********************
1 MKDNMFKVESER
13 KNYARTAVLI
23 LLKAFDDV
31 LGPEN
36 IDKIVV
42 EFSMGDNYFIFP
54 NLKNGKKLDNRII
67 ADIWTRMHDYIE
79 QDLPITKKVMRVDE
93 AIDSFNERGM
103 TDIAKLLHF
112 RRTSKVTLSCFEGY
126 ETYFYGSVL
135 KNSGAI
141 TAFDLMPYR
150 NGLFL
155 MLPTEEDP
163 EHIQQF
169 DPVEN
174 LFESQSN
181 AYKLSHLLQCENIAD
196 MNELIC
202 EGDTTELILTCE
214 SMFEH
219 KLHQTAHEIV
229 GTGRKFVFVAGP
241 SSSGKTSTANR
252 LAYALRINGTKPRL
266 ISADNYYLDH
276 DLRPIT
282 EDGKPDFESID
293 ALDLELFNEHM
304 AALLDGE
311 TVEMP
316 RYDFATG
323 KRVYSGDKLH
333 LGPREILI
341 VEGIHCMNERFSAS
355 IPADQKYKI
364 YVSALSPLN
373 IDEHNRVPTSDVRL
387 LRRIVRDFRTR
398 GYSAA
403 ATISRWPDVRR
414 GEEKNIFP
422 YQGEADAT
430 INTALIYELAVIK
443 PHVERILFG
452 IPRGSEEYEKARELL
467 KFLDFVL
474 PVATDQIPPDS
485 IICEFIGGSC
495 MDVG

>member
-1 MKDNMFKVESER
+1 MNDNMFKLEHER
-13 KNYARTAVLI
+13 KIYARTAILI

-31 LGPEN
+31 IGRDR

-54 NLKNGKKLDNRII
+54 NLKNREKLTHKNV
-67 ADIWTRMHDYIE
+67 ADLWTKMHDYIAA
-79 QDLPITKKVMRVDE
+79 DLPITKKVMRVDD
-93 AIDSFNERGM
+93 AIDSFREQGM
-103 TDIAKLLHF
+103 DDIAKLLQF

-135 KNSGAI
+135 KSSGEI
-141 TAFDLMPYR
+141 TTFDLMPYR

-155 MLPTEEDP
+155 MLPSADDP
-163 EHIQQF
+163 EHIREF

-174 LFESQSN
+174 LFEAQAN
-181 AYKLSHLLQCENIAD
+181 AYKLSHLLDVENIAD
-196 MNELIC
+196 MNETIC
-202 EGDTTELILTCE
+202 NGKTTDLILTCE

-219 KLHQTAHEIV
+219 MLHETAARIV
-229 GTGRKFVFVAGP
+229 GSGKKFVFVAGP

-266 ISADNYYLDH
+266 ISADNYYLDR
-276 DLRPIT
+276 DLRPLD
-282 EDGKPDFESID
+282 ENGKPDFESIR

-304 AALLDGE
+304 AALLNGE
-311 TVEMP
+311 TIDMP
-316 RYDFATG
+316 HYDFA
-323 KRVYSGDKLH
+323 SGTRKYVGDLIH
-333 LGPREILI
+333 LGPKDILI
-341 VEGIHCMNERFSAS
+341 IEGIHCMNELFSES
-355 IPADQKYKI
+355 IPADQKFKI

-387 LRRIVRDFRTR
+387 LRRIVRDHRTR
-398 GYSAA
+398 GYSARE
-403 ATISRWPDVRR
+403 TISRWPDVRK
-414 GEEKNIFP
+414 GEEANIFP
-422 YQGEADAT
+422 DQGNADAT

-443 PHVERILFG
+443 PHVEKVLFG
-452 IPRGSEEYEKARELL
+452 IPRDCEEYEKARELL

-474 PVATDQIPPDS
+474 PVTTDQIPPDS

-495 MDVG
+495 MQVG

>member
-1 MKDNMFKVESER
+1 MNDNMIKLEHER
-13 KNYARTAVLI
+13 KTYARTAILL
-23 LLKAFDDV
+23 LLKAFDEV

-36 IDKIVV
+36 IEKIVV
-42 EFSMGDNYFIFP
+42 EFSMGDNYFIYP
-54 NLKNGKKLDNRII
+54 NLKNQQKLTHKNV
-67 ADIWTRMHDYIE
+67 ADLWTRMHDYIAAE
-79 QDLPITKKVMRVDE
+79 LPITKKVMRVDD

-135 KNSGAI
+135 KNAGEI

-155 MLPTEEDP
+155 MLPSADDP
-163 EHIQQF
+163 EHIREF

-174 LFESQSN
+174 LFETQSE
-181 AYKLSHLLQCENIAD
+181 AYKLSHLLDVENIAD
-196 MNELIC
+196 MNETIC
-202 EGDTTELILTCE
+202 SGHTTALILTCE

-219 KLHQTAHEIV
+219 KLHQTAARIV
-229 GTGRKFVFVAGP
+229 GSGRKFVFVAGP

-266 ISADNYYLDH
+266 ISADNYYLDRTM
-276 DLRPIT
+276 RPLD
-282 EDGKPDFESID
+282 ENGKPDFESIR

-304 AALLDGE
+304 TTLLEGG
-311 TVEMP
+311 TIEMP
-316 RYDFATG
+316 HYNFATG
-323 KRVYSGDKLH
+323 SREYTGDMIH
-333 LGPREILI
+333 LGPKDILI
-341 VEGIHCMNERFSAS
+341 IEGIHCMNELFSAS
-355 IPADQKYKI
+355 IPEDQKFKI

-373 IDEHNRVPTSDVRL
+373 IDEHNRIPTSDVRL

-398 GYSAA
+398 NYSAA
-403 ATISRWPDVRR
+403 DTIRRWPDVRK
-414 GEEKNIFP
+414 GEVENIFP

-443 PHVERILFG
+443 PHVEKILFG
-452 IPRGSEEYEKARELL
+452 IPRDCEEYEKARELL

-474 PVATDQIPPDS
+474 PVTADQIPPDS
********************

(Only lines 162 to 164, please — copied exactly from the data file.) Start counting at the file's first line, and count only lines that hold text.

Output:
-229 GTGRKFVFVAGP
+229 GSGRKFVFVAGP

-266 ISADNYYLDH